Benign diseases of the anorectum range from relatively simple disorders such as hemorrhoids and fissures to extremely complex problems associated with pelvic floor abnormalities.
The rectum normally lies attached to its mesorectum within the curve of the sacrum, with limited mobility. The junction of the rectosigmoid is usually fixed by the inferior mesenteric artery and peritoneal attachments. The rectum and mesorectum (fat and vessels) follow the curve of the sacrum to the pelvic floor. The rectum exits the pelvis behind the prostate or vagina through a slit in the pelvic floor. The horseshoe-shaped puborectalis muscle circles from its origin on the pubis around behind the rectum and reinserts on the pubis anteriorly. Contraction of the muscle pulls the rectum forward, creating a more acute angle at the palpable anal-rectal ring. The anal canal is a 3- to 4-cm long funnel-shaped extension of the pelvic floor voluntary musculature called the external sphincter. The pressure generated by contracting this circular muscle prevents egress of rectal contents. The internal sphincter muscle is a thickened continuation of the circular muscle of the rectal wall. As such, it is an autonomic muscle and has no voluntary control. It is innervated by a local plexus of nerves that connects the stretch receptors of the rectal wall to the internal anal sphincter as a sampling reflex (anal inhibitory reflex) which produces relaxation as the rectum fills.
The anorectum receives both sympathetic and parasympathetic nerves. The sympathetic nerves originate from thoracolumbar segments and unite below the inferior mesenteric artery to form the inferior mesenteric plexus. Injury to these nerves results in retrograde ejaculation and infertility in men. These fibers then descend to the superior hypogastric plexus located on the sacral promontory just inferior to the aortic bifurcation. These purely sympathetic fibers bifurcate and descend as the hypogastric nerves. Parasympathetic fibers from S2, S3, and S4 (the nervi erigentes) join the hypogastric nerves in the side wall of the low pelvis, anterolateral to the rectum, to form the inferior hypogastric plexuses. Mixed fibers from the plexuses innervate the prostate, rectum, bladder, penis, and internal anal sphincter. These autonomic plexuses of the pelvic nerves run around the lateral aspect of the pelvic rim to enter the prostate and seminal vesicles anteriorly. The sympathetic innervation of the internal sphincter is motor, while the parasympathetic innervation is inhibitory. Injury to the pelvic autonomic nerves during pelvic surgery may result in urinary retention or erectile dysfunction.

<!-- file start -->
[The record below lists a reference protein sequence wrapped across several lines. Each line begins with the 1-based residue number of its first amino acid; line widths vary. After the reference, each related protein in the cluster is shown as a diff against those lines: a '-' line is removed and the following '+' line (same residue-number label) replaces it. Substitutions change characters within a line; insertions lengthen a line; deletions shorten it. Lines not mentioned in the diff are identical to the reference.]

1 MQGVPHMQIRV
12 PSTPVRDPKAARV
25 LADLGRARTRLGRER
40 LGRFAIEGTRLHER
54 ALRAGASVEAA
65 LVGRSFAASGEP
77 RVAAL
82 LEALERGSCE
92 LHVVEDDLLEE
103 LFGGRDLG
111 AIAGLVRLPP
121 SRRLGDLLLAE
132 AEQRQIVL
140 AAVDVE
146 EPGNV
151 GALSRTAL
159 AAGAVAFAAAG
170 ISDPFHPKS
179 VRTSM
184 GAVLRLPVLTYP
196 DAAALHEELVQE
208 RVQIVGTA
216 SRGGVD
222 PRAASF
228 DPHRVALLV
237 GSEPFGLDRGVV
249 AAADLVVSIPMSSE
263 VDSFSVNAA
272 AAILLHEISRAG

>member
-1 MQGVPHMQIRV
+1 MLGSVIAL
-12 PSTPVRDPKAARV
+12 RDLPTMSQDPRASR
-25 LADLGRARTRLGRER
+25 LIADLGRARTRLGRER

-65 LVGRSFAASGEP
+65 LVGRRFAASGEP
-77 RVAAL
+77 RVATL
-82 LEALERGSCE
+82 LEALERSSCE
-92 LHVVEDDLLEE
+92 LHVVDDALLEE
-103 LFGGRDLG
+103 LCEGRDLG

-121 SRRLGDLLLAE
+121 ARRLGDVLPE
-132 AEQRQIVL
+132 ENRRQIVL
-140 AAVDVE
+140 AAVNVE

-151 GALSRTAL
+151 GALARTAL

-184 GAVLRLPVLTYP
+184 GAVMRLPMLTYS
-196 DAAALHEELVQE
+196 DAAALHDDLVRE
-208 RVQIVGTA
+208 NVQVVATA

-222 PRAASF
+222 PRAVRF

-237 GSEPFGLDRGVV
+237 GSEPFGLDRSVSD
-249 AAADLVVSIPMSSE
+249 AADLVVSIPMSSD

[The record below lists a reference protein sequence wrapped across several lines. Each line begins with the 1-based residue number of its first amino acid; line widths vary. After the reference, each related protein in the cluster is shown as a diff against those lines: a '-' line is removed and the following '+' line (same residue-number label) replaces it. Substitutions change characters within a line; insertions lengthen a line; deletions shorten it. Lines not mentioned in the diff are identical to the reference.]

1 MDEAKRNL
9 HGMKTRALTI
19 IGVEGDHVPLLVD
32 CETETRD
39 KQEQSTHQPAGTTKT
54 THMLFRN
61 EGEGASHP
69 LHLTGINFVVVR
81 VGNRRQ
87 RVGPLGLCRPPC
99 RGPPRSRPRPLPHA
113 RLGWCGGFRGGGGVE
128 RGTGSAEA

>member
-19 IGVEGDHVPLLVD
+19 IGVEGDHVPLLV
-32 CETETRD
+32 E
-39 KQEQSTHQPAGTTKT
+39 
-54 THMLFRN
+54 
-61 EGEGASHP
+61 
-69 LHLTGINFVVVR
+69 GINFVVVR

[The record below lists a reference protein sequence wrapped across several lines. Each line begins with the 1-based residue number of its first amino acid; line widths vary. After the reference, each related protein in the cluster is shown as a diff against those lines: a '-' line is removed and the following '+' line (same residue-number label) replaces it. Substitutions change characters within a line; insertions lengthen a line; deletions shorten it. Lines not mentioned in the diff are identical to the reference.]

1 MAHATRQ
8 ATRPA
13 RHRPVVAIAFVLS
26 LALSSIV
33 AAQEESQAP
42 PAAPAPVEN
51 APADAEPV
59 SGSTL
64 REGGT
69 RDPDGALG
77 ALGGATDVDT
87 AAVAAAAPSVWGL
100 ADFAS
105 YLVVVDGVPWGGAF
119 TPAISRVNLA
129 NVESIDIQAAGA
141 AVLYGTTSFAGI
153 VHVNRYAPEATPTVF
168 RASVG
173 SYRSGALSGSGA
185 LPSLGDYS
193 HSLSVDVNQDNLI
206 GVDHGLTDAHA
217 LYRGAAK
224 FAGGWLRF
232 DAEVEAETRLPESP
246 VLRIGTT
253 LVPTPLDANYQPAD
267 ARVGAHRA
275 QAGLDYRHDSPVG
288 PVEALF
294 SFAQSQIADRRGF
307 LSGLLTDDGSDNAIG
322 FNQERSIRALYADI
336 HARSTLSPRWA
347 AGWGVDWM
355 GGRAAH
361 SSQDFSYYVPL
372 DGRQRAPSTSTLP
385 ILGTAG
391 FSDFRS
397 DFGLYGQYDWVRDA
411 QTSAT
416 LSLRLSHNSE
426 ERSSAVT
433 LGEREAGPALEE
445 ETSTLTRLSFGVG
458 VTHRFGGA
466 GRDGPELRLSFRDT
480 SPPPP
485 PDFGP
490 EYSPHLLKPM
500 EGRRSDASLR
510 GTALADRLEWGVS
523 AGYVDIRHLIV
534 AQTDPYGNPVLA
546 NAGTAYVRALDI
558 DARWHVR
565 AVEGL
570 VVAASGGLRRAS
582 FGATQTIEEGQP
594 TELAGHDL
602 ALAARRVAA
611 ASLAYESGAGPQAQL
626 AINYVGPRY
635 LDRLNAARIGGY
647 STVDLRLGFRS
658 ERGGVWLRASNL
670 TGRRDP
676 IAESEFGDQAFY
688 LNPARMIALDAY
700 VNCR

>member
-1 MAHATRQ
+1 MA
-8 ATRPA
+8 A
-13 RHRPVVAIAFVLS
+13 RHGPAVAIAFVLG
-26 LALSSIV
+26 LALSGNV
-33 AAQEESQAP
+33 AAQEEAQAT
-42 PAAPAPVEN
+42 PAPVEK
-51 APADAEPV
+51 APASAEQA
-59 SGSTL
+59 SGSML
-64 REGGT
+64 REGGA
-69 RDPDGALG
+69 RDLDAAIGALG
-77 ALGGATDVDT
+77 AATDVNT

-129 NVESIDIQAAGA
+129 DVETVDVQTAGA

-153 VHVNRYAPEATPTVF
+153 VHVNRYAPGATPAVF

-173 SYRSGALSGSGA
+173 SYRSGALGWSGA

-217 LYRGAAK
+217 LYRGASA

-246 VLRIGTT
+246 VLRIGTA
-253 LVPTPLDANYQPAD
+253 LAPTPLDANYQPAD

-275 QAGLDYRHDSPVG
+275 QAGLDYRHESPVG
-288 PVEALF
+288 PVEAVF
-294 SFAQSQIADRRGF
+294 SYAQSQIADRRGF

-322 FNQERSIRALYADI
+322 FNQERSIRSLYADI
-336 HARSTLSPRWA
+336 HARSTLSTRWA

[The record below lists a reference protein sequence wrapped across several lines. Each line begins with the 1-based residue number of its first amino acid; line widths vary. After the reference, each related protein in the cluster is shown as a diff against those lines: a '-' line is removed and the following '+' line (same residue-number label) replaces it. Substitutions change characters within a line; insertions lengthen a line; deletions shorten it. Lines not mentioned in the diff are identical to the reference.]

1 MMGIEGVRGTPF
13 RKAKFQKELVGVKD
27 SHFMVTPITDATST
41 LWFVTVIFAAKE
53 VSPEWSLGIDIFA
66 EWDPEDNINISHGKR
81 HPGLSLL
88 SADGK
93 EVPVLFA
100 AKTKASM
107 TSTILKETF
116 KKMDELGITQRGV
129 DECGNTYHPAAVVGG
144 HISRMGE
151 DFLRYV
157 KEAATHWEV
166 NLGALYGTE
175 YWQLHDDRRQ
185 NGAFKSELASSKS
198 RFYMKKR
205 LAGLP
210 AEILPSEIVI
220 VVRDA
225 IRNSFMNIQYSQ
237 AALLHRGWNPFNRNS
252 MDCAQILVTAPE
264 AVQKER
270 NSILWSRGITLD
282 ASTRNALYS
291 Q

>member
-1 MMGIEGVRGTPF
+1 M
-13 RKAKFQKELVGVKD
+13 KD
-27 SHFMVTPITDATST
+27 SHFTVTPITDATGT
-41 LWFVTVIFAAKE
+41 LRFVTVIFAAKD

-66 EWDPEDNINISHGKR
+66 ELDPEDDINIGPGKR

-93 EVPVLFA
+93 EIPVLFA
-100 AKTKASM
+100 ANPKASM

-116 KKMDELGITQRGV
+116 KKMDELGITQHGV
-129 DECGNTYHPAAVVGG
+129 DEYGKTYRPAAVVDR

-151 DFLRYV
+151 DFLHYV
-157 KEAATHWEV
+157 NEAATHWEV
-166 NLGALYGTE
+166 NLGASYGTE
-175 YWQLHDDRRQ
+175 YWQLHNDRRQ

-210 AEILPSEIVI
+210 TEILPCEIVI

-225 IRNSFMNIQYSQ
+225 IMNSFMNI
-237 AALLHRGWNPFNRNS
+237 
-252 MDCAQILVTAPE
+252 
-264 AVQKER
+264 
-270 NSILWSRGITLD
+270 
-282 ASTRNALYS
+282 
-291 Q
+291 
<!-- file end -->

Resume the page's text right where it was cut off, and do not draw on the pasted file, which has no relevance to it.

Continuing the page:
The innervation of the voluntary muscles of the pelvic floor is via direct fibers from S2, S3, and S4 in the pelvis from the sacrum (Fig. 52-1). The motor and sensory nerves of the external sphincter are derived from S2, S3, and S4 nerve roots from the sacral plexus and they arrive at the external sphincter via the pudendal nerve around the ischial spine at Alcock’s canal. The vagina is closely ...